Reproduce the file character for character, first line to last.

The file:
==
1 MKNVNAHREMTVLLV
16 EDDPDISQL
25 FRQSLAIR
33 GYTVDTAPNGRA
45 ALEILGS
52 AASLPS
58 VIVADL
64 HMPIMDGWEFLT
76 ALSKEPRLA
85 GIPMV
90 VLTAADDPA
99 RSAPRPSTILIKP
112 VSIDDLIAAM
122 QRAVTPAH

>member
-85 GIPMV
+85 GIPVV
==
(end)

1 MKNVNAHREMTVLLV
16 EDDPDISQL
25 FRQSLAIR
33 GYTVDTAPNGRA
45 ALEILGS
52 AASLPS
58 VIVADL
64 HMPIMDGWEFLT
76 ALSKEPRLA
85 GIPMV
90 VLTAADDPA
99 RSAPRPSTILIKP
112 VSIDDLIAAM
122 QRAVTPAH

>member
-85 GIPMV
+85 GIPVV